Discrimination is distasteful - in whatever form. It hurts and causes damage to self-esteem among other things. There is no reason strong enough to justify discrimination and this is true of age discrimination as well. That age discrimination is prevalent is an unpleasant fact and if you are lucky, you may never have to face it even once in your life. However if you do face discrimination, either directly or indirectly, then it is indeed a natural instinct to want to stand up and correct the issue in whatever way you can. How do you recognise age discrimination when it happens and what can you do to address it?
Recognizing Age discrimination
When a person loses out on any opportunity or is treated unjustly on the basis of age, then they are said to be discriminated against on the basis of age. Direct age discrimination happens when you are treated unfairly because of your age, when compared to another person of a different age. Indirect age discrimination happens when there is a standard policy, which discriminates against people of a specific age group as compared to another. Age discrimination is unlawful, except where a certain age requirement is necessary as a qualification for certain occupations or the discrimination is positive.
Strategies to Check Age Discrimination
- Contemplate the use of a functional resume, which states your experience in different functions rather than one sequential by date. Keep only relevant and current details on your resume. Remove dates from your qualifications and experience.
- Structure your resume in such a way that no experience beyond 15 years for a managerial role or 10 years for a technical role is listed. All other jobs can be clubbed under ‘other experience'.
- Keep your skill sets up to date and add on to ensure that you have the skills to compete and better competitors in the job market.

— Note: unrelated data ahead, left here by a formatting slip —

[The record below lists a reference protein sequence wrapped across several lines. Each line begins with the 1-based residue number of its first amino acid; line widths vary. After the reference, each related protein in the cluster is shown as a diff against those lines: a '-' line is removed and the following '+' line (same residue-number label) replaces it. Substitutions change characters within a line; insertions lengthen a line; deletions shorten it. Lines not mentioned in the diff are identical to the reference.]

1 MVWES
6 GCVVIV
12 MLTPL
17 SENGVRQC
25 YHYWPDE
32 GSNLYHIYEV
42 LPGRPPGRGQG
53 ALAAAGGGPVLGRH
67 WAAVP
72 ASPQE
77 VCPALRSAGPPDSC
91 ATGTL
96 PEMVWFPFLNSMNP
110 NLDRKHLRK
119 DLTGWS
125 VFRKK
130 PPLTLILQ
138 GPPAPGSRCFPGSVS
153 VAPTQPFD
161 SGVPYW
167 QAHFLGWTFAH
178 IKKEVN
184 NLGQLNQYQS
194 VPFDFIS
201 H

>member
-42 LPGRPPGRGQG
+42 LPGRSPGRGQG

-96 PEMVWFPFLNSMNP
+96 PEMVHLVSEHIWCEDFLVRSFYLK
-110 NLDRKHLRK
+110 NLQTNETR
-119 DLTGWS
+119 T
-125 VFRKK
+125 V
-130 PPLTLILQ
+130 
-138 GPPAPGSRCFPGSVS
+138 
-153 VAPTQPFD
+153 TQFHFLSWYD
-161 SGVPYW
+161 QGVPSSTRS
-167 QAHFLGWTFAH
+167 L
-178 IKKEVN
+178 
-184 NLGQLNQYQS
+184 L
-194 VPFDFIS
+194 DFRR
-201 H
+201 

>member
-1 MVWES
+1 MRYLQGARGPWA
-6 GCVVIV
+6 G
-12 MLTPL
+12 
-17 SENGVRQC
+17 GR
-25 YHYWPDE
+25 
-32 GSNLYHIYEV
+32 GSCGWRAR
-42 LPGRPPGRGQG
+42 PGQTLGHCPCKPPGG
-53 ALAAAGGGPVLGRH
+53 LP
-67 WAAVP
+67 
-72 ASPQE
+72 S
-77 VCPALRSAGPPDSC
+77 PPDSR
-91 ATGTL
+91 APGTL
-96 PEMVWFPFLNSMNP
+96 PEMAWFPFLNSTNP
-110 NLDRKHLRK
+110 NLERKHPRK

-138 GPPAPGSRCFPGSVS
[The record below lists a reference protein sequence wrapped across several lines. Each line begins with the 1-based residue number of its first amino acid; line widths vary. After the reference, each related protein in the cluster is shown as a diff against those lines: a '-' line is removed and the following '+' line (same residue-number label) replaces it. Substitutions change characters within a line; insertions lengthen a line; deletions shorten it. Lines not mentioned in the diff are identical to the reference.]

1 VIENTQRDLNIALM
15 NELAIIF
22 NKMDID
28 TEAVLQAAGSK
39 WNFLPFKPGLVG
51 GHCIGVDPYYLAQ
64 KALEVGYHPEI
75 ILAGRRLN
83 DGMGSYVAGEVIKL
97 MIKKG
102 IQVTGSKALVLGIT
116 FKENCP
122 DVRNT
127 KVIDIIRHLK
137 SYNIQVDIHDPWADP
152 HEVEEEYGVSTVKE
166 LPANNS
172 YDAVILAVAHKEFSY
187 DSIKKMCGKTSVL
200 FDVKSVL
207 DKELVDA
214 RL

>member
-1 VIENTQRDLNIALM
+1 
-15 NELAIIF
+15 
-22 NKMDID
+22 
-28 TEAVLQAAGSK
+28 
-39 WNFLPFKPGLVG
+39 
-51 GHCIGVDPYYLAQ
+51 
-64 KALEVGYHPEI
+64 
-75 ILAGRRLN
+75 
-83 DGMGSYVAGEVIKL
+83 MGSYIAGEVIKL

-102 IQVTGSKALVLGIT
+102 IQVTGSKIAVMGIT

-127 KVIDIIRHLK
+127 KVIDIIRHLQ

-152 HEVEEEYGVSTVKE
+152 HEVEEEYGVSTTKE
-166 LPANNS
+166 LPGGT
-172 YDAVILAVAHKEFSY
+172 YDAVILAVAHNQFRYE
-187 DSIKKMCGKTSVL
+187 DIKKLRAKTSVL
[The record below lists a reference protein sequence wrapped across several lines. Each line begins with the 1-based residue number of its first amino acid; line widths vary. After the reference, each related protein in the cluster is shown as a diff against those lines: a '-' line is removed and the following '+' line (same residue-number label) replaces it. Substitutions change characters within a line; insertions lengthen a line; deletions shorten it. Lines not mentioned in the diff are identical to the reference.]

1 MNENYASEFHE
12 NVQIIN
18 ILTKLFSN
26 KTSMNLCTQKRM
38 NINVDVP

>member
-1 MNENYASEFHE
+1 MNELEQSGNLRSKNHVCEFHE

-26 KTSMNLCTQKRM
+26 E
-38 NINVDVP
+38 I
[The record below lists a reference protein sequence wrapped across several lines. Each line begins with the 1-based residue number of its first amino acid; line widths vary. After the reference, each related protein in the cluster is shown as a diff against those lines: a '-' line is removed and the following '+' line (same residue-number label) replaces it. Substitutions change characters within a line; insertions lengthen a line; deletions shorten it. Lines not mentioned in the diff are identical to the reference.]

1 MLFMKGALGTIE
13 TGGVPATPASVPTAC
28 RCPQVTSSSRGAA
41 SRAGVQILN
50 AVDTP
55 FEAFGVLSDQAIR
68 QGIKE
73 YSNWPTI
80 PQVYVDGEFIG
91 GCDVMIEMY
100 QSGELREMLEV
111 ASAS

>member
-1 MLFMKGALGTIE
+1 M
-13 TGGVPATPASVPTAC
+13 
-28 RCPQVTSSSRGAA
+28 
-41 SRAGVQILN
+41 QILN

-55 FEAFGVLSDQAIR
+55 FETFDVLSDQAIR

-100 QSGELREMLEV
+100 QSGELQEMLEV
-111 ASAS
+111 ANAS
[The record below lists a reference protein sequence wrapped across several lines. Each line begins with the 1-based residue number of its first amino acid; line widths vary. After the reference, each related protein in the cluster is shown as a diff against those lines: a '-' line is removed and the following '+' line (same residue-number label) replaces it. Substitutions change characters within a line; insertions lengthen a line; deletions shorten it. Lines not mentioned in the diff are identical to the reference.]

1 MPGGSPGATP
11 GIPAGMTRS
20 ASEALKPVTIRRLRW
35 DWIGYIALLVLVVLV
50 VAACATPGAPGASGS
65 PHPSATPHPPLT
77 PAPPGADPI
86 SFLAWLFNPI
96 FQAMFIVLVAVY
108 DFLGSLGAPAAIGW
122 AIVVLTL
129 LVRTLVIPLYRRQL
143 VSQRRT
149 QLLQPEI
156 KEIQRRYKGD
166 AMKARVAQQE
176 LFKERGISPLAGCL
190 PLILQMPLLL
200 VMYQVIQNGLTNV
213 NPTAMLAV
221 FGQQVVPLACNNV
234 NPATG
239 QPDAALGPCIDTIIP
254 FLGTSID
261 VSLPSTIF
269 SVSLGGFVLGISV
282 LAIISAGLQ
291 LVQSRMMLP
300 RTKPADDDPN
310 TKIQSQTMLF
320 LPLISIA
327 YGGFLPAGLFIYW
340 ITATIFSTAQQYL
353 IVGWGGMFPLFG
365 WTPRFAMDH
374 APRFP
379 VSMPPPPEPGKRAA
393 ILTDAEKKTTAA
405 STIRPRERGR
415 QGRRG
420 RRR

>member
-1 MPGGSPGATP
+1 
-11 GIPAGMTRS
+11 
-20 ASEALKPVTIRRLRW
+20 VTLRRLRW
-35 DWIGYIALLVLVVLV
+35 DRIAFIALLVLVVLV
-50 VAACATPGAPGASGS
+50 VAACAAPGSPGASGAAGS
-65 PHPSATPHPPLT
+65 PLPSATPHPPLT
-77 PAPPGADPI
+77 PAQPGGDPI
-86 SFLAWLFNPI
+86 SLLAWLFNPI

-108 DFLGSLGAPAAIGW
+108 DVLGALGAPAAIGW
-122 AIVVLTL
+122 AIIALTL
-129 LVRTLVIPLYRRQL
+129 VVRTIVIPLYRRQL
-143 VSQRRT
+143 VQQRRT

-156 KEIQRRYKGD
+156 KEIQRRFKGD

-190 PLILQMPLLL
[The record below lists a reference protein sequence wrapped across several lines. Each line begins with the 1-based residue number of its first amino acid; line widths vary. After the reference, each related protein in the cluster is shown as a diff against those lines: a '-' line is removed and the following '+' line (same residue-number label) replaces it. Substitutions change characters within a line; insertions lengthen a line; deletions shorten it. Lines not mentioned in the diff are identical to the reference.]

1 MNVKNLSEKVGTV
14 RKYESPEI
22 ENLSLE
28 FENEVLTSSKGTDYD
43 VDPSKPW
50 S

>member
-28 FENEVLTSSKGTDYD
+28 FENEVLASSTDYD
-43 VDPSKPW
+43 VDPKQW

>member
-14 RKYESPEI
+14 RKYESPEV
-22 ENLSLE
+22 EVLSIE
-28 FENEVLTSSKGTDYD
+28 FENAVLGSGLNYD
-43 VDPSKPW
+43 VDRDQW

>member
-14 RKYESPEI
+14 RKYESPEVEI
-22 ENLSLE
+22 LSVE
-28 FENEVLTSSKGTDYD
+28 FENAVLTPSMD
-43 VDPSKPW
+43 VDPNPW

- Always be positive and enthusiastic when being interviewed for the role. Beat the misleading notion that older candidates are frail.
- Let neither your email nor voice mail reflect your age.
Options Open when faced with Age Discrimination
- Get your facts right. Collect all documents, files and papers which prove and confirm that there is age discrimination happening.
- Speak to people who are or were similarly discriminated against and find out what they did or what recourse they sought, etc.
- Confer with your personal support system, i.e. family and friends and get their opinion.
- Once it is confirmed that you are being wrongly discriminated against, seek a meeting with the individual who has committed the discriminating act.
- Present your concerns, reminding them of the law regarding age discrimination. Inform the person about your intention to take legal recourse, if the discrimination is not corrected. Give them an opportunity to respond, explain their act or clarify.
- Within 180 days of the act of discrimination occurring, the wronged party has to file a charge of discrimination with the Equal Employment Opportunity Commission (EEOC). The charge should be filed in the prescribed form and contain details such as contact details, the organization or group accused, details of the discrimination, witnesses, etc.
- If you are a Department of Health and Human Services (HHS) beneficiary, then you need to file the charge with Office for Civil Rights (OCR) within 180 days of the said violation.
- You may hire a lawyer to represent you if the wrong is not remedied. Some discriminating acts are usually reversed when a legal notice is served on the accused.
An employer can adopt many practices to ensure that fair and equal opportunity exists in his organization, provide ongoing support to senior staff, and maintain a dialogue and good working practices. The law is always there to correct the wrongs meted out to you at the workplace. A satisfied employee is an involved and productive employee and a healthy environment helps the organization and employee work together towards a common goal.